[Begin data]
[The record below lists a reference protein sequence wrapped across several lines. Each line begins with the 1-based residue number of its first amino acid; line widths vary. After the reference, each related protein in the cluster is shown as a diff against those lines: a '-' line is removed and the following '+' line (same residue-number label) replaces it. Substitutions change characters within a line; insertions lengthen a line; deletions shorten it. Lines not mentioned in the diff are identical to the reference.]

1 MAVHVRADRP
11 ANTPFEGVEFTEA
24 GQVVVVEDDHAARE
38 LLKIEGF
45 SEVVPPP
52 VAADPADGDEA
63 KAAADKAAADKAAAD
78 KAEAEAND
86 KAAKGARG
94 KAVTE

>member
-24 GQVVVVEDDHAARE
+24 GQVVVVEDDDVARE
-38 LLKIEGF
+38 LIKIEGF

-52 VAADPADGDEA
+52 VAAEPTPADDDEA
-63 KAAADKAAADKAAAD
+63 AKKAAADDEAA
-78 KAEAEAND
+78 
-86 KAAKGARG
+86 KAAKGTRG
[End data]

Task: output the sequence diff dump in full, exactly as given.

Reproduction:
[The record below lists a reference protein sequence wrapped across several lines. Each line begins with the 1-based residue number of its first amino acid; line widths vary. After the reference, each related protein in the cluster is shown as a diff against those lines: a '-' line is removed and the following '+' line (same residue-number label) replaces it. Substitutions change characters within a line; insertions lengthen a line; deletions shorten it. Lines not mentioned in the diff are identical to the reference.]

1 MAVHVRADRP
11 ANTPFEGVEFTEA
24 GQVVVVEDDHAARE
38 LLKIEGF
45 SEVVPPP
52 VAADPADGDEA
63 KAAADKAAADKAAAD
78 KAEAEAND
86 KAAKGARG
94 KAVTE

>member
-24 GQVVVVEDDHAARE
+24 GQVVVVEDDDVARE
-38 LLKIEGF
+38 LIKIEGF

-52 VAADPADGDEA
+52 VAAEPTPADDDEA
-63 KAAADKAAADKAAAD
+63 AKKAAADDEAA
-78 KAEAEAND
+78 
-86 KAAKGARG
+86 KAAKGTRG